Political manoeuvres: National to reinstate no-cause evictions   

National says, if elected, it will reverse Labour’s removal of no-cause terminations and provisions which see fixed-term tenancies roll into periodic tenancies.

The National Party wants to unpick several changes Labour introduced in 2020 under the Residential Tenancies Amendment Act.

Housing spokesman Chris Bishop said that removing no-cause terminations and the rollover of fixed-term tenancies into periodic tenancies may have been well-intentioned but had “backfired badly, discouraging landlords from offering their properties up for rent”.

Empty properties a sign of risk-averse landlords? 

Bishop said in Queenstown, about a quarter of properties were estimated to be empty, while hundreds of people were living in cars, in tents, or on couches.

“Some landlords have simply decided that the risks are too great and have exited the rental market altogether, decreasing supply and putting upward pressure on rents,” he said.

National has earlier indicated a commitment to restore interest deductibility for rental properties and adjust the bright-line test – the period in which someone can sell a residential property without paying any tax on gains – to two years, down from 10 years under Labour.

Labour doesn’t agree

Housing Minister Megan Woods described National’s housing policy as “callous” and likely to “send a shiver down the spine of renters right across New Zealand”.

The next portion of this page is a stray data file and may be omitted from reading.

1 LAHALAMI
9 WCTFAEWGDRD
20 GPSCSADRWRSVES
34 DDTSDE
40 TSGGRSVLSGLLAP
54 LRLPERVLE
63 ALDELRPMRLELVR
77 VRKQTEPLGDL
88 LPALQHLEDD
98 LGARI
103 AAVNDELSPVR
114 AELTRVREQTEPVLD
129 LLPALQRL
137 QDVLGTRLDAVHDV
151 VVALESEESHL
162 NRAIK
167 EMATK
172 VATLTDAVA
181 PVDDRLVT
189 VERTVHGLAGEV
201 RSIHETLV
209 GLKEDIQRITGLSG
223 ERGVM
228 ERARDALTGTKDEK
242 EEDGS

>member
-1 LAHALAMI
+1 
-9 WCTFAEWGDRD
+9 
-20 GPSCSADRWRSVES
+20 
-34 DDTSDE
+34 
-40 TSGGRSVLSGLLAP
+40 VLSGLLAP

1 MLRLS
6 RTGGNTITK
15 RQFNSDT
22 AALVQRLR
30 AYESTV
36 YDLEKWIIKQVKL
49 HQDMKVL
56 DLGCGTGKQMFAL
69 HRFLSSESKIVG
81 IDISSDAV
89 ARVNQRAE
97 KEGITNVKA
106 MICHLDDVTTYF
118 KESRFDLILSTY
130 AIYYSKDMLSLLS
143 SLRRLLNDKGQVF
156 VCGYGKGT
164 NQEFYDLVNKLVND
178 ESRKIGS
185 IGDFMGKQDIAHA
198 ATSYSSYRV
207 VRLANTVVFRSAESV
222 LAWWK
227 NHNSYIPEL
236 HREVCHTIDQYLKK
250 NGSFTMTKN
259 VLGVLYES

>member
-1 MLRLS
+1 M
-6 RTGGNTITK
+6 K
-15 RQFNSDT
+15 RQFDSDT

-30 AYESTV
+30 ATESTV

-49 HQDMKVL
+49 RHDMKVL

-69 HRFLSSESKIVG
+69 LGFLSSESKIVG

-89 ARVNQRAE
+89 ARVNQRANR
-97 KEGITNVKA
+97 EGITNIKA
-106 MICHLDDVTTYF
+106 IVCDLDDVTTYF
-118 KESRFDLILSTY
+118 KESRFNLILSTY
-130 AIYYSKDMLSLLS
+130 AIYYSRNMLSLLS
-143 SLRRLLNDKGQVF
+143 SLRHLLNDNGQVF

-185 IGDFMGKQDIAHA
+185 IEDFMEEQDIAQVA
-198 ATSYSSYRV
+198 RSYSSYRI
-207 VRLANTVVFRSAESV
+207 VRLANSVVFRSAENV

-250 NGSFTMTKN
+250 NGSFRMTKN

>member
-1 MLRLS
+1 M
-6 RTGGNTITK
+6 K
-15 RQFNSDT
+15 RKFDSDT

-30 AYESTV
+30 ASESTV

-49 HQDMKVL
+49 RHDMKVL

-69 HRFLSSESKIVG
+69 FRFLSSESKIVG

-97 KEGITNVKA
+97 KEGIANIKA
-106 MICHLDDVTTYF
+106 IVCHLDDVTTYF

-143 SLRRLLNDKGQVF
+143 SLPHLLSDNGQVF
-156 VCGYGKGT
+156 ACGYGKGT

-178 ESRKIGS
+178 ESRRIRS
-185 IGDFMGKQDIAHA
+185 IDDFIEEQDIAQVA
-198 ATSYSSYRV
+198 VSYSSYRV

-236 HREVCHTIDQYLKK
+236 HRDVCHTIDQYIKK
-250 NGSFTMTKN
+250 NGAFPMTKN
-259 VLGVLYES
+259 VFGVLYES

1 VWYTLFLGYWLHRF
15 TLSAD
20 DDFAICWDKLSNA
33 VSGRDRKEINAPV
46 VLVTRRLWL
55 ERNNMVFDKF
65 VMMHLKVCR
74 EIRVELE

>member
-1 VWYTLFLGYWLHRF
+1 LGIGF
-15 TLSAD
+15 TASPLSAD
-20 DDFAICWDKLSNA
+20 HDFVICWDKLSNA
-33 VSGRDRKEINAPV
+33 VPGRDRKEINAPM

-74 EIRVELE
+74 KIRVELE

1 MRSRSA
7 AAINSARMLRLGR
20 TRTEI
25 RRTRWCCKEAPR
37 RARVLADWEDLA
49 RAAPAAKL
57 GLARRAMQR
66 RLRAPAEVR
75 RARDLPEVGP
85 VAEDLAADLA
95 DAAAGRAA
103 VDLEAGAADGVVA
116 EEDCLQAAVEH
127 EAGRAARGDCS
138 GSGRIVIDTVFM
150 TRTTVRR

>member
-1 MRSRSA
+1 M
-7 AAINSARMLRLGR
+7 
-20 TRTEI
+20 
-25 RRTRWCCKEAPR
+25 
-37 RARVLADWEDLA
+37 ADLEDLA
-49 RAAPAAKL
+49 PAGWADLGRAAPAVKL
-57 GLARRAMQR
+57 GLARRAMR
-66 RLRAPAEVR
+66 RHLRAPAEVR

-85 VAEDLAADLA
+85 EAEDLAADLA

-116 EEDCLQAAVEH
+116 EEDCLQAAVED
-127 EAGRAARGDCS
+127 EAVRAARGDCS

She said there was no reason to change the law as it currently balanced landlords’ rights with the need for renters to “feel they have some degree of security in their rental accommodation”.

National backpedals on housing density

National is also withdrawing its support from the bipartisan agreement with Labour on housing density.

Under a National-led government, councils would be able to opt out of the Medium Density Residential Standards that allowed three-storey dwellings to be built on all residential land in the main cities.

National leader Christopher Luxon said the party had got it wrong on housing density rules. The change would force councils in major towns and cities to zone for 30 years’ worth of growth immediately.

The new policy would make it harder to subdivide large sites in brownfield areas and to build townhouses to three levels in most places.

Ockham Residential co-founder Mark Todd said the policy would be a boon for greenfield development, but would not lead to the construction of compact, well-connected cities for the next century.

National and Labour housing policy is poles apart. Your vote has never counted more.